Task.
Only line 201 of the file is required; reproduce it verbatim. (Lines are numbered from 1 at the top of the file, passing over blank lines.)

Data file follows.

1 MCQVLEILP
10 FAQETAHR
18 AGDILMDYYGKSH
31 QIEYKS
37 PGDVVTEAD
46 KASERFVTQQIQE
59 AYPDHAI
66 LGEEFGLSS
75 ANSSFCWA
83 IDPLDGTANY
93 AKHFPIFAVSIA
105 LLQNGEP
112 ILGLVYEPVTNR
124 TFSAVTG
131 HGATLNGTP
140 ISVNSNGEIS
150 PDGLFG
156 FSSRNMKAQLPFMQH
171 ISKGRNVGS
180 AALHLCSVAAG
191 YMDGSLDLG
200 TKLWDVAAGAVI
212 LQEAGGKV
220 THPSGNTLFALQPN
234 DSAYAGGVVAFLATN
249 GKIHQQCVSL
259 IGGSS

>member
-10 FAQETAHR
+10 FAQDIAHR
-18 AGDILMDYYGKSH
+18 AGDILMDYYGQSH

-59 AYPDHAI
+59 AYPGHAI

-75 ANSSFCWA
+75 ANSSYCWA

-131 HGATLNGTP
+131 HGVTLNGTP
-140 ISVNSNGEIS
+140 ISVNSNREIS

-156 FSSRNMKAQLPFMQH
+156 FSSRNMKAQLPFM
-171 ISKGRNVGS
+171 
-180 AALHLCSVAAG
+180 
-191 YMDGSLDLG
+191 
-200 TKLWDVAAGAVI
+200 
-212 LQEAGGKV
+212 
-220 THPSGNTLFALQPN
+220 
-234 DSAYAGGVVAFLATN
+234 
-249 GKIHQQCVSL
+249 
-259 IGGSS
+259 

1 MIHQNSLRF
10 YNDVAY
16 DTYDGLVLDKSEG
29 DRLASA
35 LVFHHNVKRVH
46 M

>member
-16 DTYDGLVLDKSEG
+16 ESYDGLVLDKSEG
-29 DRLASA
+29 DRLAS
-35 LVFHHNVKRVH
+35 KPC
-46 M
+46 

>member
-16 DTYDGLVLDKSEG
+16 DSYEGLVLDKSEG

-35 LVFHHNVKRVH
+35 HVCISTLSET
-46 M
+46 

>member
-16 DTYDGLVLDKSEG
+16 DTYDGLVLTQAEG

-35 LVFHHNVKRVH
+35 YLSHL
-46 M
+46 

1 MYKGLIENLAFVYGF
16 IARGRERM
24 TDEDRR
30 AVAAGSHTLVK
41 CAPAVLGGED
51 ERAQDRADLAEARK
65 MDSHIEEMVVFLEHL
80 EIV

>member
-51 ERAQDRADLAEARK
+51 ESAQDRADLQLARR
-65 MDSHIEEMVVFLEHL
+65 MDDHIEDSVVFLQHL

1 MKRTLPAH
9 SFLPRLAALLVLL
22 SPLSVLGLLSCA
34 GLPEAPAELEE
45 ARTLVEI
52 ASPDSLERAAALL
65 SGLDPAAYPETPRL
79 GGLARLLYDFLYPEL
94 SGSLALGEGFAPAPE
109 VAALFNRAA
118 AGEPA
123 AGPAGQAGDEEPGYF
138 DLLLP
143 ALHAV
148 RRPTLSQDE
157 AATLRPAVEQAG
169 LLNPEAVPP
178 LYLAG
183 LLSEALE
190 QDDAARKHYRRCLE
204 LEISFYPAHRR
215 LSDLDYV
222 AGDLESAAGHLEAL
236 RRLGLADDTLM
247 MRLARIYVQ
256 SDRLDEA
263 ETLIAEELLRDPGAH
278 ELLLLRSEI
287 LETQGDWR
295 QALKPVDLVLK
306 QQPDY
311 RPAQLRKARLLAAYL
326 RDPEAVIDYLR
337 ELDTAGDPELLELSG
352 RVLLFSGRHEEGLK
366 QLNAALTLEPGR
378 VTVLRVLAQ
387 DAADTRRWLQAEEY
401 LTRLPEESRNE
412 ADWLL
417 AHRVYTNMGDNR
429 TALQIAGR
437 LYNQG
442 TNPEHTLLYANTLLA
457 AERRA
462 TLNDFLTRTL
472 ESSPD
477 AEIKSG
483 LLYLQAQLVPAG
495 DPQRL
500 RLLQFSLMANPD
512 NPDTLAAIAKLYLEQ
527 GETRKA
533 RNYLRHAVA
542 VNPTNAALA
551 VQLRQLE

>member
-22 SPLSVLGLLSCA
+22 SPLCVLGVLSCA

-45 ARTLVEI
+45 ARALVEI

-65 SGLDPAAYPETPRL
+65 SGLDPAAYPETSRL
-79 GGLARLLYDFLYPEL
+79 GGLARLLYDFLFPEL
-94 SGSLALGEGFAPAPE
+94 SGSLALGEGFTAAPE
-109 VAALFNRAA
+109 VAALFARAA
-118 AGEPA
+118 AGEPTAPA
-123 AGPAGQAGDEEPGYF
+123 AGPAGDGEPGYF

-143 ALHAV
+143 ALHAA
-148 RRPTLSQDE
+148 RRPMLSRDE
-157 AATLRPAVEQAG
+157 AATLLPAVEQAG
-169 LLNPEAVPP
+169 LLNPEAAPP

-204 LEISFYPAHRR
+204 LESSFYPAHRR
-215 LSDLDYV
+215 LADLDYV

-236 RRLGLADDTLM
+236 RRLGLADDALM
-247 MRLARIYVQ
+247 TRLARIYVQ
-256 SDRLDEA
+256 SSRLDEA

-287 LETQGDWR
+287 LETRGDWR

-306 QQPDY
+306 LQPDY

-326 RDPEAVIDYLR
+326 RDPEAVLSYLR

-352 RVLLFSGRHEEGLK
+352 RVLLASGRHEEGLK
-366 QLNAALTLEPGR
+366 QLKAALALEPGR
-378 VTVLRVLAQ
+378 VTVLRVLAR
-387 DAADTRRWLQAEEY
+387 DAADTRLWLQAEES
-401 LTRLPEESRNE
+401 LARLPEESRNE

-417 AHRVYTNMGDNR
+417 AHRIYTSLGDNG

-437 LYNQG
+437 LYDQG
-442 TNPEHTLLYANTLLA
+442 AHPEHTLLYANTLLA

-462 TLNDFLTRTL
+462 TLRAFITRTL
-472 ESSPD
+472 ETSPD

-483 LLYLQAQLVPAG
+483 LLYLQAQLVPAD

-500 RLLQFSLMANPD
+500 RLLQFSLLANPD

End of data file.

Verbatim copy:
+352 RVLLASGRHEEGLK